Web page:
Carrie La Seur makes her remarkable debut with The Home Place, a mesmerizing, emotionally evocative, and atmospheric literary novel in the vein of The House Girl and A Land More Kind Than Home, in which a successful lawyer is pulled back into her troubled family’s life in rural Montana in the wake of her sister’s death.
The only Terrebonne who made it out, Alma thought she was done with Montana, with its bleak winters and stifling ways. But an unexpected call from the local police takes the successful lawyer back to her provincial hometown and pulls her into the family trouble she thought she’d left far behind: Her lying, party-loving sister, Vicky, is dead. Alma is told that a very drunk Vicky had wandered away from a party and died of exposure after a night in the brutal cold. But when Alma returns home to bury Vicky and see to her orphaned niece, she discovers that the death may not have been an accident.
The Home Place is a story of secrets that will not lie still, human bonds that will not break, and crippling memories that will not be silenced. It is a story of rural towns and runaways, of tensions corporate and racial, of childhood trauma and adolescent betrayal, and of the guilt that even forgiveness cannot ease. Most of all, this is a story of the place we carry in us always: home.
The First Paragraphs:
“The cold on a January night in Billings, Montana, is personal and spiritual. It knows your weaknesses. It communicates with your fears. If you have a god, this cold pulls a veil between you and your deity. It gets you alone in a place where it can work at you. If you are white, especially from the old families, the cold speaks to you of being isolated and undefended on the infinite homestead plains. It sound like wolves and reverberates like drums in all the hollow places where you wonder who you are and what you would do in extremis. In this cold, you understand at last that you are not brave at all.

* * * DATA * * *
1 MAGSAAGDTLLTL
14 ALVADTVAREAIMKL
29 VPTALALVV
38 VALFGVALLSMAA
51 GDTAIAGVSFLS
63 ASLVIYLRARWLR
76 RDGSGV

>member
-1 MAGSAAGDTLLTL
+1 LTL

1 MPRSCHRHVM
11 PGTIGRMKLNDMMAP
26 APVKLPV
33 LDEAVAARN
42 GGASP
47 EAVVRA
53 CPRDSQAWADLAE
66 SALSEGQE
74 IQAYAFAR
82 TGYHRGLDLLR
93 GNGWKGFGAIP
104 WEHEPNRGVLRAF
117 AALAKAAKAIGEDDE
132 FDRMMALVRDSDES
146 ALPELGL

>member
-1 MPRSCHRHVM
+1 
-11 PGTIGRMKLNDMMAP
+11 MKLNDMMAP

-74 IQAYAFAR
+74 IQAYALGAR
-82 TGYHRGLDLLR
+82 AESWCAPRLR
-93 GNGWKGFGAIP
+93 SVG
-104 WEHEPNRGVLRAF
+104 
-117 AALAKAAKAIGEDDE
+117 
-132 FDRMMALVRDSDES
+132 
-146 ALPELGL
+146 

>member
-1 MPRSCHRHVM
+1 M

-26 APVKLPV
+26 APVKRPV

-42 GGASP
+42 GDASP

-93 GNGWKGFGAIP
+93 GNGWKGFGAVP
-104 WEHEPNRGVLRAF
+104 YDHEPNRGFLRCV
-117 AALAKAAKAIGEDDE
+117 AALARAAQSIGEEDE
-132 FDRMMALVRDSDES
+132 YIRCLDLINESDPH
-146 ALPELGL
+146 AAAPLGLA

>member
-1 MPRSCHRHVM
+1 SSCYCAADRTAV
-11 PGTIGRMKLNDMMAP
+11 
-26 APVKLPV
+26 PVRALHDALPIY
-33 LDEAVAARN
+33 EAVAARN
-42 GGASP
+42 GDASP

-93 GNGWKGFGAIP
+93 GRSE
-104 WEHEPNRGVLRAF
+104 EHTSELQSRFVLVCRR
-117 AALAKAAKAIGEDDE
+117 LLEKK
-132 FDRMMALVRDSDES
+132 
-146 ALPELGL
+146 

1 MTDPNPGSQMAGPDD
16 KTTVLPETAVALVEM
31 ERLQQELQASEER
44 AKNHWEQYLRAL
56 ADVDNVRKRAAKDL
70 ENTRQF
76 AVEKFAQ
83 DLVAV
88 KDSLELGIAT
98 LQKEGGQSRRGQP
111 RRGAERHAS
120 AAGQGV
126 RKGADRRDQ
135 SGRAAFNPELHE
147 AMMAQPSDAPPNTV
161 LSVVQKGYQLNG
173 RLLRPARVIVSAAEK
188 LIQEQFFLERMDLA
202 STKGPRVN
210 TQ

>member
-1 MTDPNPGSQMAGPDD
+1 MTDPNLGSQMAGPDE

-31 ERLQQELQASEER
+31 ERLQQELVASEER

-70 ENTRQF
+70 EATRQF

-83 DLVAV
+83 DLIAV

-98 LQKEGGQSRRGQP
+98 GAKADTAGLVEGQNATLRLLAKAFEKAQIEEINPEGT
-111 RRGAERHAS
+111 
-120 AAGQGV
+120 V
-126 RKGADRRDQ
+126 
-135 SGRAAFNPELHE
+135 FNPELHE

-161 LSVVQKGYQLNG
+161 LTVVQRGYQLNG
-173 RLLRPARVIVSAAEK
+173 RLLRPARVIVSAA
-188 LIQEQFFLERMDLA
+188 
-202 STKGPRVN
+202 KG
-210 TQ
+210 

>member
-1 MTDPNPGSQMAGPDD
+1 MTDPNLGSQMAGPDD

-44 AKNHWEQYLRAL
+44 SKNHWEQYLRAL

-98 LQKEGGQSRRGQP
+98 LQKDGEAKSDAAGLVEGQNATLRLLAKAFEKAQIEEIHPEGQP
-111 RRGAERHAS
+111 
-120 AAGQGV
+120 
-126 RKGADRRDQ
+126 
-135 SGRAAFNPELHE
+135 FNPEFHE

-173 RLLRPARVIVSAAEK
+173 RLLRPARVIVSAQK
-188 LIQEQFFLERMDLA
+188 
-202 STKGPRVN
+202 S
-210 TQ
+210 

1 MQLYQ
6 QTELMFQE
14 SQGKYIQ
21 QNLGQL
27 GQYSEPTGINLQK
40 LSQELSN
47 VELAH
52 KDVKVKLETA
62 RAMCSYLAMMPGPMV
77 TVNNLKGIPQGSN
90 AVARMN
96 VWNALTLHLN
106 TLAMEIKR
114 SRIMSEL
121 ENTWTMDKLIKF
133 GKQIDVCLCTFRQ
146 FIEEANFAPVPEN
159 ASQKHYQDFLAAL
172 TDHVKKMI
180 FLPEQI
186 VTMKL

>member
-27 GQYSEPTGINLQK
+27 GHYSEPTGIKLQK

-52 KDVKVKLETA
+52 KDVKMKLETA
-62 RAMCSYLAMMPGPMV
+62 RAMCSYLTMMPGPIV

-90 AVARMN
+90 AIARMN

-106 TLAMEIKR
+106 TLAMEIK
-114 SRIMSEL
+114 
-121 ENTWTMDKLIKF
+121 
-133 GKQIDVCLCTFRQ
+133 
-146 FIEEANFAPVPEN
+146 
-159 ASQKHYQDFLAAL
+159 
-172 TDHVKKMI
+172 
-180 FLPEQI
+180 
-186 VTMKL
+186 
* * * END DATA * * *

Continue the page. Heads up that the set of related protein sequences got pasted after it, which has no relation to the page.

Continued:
If you’re Indian–a Crow or Cheyenne off the res maybe, a Shoshone, Hidatsa, Assiniboine, one of the humbled peoples of an unforgiving land–the cold will sound different, but still, it knows your name. It has no mercy for you no matter how long and intimate its relationship with your mothers and fathers. You of all people ought to know that it is a killer. How many of your relatives has it taken? More than wars and car crashes? Do your fingers and toes tingle in the cold because of some childhood frostbite, before you learned to cover up, or when the power company turned off the juice and your little back got pushed up hard against the cold rock of winter?”
Why I loved it:
For me everything about this book came down to sisters. I have three of them, you see. And one of them could be the blueprint for Alma’s younger, troubled, tragic sister Vicky. It’s a wondrous and terrible thing to love someone you can’t control. Especially when that someone is determined to burn through life at their own pace and on their own terms. So reading this novel was visceral for me. I understood why Alma wanted to leave her old life behind (I did the same thing after all) and I also understood how easily and completely she could be pulled back into it (this is a recurring theme in my own life).
THE HOME PLACE is written with the sharp, clean prose of a literary heavyweight and paced with compelling must-know-more suspense. It is exactly the sort of novel I adore. Smart. Searing. Redemptive. I read this novel quickly (that’s always my litmus test) and thought about the characters when I wasn’t with them. I loved the contemplation of home: why we leave it, why we yearn for it, and why, ultimately, we always return. And try as I might, I was not able to solve the mystery of Vicky’s death in advance. A truly well done mystery.
It’s been a long time since I found myself missing the jagged peaks and sagebrush mesas of my own home. But after reading this novel I found myself wrestling with the sudden urge to return to New Mexico, a place not so very different than the Billings, Montana of Carrie La Seur’s beautiful debut novel.